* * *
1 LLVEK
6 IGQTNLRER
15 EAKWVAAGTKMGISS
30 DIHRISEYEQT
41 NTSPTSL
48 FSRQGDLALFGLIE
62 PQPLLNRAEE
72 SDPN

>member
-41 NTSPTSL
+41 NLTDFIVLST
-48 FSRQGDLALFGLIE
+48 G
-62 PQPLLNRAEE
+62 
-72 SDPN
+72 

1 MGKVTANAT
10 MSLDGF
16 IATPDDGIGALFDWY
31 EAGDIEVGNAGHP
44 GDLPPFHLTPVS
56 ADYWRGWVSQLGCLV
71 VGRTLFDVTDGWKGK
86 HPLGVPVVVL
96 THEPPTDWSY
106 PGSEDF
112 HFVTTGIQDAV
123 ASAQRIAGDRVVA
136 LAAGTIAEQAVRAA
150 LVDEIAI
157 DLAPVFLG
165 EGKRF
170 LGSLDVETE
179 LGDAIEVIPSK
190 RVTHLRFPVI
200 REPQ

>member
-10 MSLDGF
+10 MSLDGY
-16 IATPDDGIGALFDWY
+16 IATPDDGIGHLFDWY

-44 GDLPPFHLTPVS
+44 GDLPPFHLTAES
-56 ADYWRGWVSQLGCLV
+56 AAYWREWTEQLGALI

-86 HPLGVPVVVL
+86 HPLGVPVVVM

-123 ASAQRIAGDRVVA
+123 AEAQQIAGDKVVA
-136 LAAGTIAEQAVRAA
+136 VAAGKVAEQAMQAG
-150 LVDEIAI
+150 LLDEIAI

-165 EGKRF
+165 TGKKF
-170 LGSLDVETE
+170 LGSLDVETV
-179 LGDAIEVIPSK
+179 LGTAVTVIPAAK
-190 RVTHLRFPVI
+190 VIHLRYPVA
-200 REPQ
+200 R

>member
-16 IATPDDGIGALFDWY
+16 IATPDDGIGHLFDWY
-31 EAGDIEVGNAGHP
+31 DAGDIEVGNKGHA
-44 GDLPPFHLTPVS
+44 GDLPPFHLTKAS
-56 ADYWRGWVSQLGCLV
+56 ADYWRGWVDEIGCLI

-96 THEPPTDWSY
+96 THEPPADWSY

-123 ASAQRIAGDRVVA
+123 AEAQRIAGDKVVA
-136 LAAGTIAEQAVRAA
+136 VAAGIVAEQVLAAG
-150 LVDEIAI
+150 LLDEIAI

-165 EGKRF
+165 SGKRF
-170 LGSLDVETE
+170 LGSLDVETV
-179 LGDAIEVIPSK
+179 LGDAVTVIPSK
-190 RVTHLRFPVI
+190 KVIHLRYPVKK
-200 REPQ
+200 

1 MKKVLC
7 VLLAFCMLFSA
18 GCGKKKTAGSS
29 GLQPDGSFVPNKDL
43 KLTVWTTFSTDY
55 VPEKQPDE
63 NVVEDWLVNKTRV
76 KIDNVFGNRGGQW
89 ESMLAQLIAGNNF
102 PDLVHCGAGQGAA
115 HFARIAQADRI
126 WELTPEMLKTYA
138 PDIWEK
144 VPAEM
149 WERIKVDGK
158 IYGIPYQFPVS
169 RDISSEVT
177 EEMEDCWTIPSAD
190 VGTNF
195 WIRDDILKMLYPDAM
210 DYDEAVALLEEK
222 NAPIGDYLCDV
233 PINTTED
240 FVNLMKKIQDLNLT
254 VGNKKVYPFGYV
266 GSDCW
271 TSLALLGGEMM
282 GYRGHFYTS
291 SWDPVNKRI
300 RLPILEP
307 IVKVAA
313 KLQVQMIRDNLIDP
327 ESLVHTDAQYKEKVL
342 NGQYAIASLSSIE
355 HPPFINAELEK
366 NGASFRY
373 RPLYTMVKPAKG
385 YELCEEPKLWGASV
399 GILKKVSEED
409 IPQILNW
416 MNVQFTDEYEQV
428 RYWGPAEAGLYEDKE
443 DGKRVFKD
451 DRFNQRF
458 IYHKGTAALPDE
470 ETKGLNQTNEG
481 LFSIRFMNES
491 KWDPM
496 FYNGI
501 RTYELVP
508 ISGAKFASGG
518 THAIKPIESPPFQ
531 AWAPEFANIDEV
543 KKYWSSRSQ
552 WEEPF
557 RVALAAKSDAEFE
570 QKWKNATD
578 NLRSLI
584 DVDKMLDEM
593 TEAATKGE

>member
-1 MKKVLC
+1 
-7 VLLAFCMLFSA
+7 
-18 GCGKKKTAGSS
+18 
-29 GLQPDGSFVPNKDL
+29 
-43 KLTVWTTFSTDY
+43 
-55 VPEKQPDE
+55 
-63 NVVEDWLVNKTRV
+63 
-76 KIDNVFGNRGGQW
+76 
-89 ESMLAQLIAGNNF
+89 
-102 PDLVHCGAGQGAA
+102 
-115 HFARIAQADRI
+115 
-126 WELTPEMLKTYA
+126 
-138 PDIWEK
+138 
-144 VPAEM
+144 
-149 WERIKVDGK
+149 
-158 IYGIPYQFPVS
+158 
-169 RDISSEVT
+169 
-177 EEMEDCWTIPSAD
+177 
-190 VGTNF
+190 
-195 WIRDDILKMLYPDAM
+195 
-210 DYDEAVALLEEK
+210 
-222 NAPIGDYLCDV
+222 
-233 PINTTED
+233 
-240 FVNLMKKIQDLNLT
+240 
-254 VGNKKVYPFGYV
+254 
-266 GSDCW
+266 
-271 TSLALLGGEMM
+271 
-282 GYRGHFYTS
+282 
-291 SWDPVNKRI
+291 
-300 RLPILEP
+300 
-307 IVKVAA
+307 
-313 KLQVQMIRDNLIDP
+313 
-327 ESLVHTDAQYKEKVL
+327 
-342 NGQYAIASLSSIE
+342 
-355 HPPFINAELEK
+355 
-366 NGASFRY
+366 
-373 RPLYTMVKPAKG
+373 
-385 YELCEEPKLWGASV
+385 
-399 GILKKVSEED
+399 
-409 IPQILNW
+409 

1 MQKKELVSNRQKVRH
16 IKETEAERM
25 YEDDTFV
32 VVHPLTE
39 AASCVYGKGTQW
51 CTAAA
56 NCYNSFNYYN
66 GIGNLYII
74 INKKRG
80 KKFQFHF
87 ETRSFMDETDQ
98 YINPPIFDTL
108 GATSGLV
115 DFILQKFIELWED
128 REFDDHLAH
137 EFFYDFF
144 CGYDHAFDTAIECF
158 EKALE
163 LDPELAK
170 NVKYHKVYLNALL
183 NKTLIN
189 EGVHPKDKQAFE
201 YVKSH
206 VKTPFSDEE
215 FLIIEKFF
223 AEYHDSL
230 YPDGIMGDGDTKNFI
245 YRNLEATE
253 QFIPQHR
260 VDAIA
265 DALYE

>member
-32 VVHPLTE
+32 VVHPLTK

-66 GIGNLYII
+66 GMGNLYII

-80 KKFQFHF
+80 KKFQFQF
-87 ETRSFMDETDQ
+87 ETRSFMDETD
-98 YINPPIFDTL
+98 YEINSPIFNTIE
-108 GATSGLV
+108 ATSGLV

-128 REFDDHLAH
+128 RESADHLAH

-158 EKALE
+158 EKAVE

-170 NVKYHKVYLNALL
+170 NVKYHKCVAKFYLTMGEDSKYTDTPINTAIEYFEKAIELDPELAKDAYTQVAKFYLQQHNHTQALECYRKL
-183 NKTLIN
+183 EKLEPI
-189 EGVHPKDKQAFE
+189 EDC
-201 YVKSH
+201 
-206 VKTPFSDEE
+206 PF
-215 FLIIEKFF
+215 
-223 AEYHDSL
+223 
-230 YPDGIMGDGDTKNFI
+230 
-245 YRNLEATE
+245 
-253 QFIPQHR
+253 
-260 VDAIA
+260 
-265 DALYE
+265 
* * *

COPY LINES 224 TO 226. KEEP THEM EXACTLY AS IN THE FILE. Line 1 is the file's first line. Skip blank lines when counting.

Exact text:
+366 
-373 RPLYTMVKPAKG
+373 